I've been hard at work on the promised patches. You're already familiar with the first design, based on the Double Cup Tea logo by Evyn Fong. The new design is one of my own making. The imagery of a woman in a teacup goes way back for me. Imagine Anna, age 5, watching Thumbelina, pretending to be a tiny fairy. Now imagine Anna, a freshman in art college, crawling into a life-sized teacup of her own making (yes, this actually happened). The lady in the teacup is a quite moment to oneself. Double cup means many things to me - two cups in conversation - but also a cup within a cup, a symbol of continual reflection.
The primary goal of this second design was to get used to using illustrator again, and test the capabilities of my digital embroidery machine. The previous design was all line work of one thickness. The new design has varied line work and a filled area (the tea, in grey and brown below).
Some challenges taking the design into the singer futura embroidery software: smaller details that appear to show up in the display on screen disappear when stitched out. Notice the facial features in the orange patch, as well as the teacup she's holding, or the open spaces where the sides of the larger cup should meet the lip. Stylistically, the orange patch is my favorite - the gesture of the original design is still here, and the open spaces in the cup give it a delicate quality.
In the second test I used a fabric of similar quality but of better contrast against the brown thread. I revised the design some, thickening and connecting lines that disappeared in the first test. I felt the changes to the smaller cup & hand were successful, but the lines in the larger cup and the hair were too stiff, and the profile of the nose needed more definition from the upper lip.
I'm testing a variety of fabrics on the machine using rescued remnants from the interior design industry. These samples are all around 4 inches by 4 inches. I plan to try both designs at larger scales as well.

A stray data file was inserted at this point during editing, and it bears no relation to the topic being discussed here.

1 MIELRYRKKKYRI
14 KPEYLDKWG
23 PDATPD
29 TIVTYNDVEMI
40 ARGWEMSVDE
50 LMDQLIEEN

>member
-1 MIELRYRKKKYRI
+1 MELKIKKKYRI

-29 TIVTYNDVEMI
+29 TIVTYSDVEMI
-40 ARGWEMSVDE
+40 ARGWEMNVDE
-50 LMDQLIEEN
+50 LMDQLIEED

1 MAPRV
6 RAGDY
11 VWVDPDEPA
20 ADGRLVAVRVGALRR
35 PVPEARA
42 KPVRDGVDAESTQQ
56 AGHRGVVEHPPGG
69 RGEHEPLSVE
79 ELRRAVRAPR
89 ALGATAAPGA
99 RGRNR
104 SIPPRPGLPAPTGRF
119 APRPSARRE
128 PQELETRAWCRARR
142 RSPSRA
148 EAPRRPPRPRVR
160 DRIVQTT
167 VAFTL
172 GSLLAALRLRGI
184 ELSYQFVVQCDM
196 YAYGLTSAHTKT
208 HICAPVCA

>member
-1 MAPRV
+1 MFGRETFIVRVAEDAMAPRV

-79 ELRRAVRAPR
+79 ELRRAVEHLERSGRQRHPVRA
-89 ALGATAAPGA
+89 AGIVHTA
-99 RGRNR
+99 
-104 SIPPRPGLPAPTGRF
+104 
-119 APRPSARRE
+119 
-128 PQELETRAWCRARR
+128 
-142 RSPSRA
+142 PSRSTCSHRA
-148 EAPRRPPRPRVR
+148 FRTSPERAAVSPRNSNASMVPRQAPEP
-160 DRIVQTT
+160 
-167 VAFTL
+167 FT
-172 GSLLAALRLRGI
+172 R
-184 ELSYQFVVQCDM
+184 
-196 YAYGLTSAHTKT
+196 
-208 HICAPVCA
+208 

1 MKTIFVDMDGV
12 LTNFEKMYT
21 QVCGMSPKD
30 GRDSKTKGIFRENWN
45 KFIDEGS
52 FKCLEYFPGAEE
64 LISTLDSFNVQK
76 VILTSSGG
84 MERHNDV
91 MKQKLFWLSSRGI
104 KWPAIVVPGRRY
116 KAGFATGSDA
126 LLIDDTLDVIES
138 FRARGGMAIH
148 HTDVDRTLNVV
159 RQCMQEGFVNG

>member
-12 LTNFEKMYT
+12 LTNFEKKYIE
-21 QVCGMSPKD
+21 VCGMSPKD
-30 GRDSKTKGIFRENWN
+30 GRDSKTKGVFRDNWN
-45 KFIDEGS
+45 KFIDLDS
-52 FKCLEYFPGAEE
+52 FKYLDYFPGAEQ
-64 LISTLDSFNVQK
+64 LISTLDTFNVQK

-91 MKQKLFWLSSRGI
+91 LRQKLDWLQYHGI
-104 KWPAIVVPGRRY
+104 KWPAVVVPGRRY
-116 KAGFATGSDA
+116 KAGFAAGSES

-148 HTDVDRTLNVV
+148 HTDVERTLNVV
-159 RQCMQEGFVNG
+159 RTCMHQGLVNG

My latest attempt at the design took an interesting turn. I tried layering a translucent fabric over a patterned one. The machine struggled on the larger fill areas - punching the bottom layer into the bobbin case, and pinning the hoop in place so that the design became misaligned. I think I can fix this in future by using a new needle, making sure the hoop is drawn as tight as possible, and reducing the amount of filled areas in the design.
I fixed the nose definition problem in this latest iteration by changing the angle of the nostril and making it larger in the stitch program. When the design was "printed' I cut out the top fabric layer in the cups so that the pattern underneath was visible. I colored in the hair, and the tea (since the fill thread got snagged) to add further definition. I especially like the effect that happens when you hold the design up to the light.
The result is something like a tattooed lady. For display, I have an idea of framing these in a sort of lightbox using led's. I think this will be a great way to reuse some of the more interesting fabric scraps I've collected over the years. I'm excited to see where this goes!